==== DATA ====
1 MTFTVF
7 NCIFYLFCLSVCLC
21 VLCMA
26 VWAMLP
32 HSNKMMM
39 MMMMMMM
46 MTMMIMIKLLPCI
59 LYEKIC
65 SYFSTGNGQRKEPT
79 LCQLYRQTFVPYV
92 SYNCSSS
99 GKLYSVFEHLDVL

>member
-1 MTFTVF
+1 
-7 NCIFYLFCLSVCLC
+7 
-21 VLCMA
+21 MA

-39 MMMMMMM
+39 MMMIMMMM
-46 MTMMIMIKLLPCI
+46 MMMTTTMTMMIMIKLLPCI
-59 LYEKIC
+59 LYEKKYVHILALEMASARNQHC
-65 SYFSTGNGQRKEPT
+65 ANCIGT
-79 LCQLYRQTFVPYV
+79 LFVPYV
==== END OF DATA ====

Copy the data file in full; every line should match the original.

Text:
1 MTFTVF
7 NCIFYLFCLSVCLC
21 VLCMA
26 VWAMLP
32 HSNKMMM
39 MMMMMMM
46 MTMMIMIKLLPCI
59 LYEKIC
65 SYFSTGNGQRKEPT
79 LCQLYRQTFVPYV
92 SYNCSSS
99 GKLYSVFEHLDVL

>member
-1 MTFTVF
+1 
-7 NCIFYLFCLSVCLC
+7 
-21 VLCMA
+21 MA

-39 MMMMMMM
+39 MMMIMMMM
-46 MTMMIMIKLLPCI
+46 MMMTTTMTMMIMIKLLPCI
-59 LYEKIC
+59 LYEKKYVHILALEMASARNQHC
-65 SYFSTGNGQRKEPT
+65 ANCIGT
-79 LCQLYRQTFVPYV
+79 LFVPYV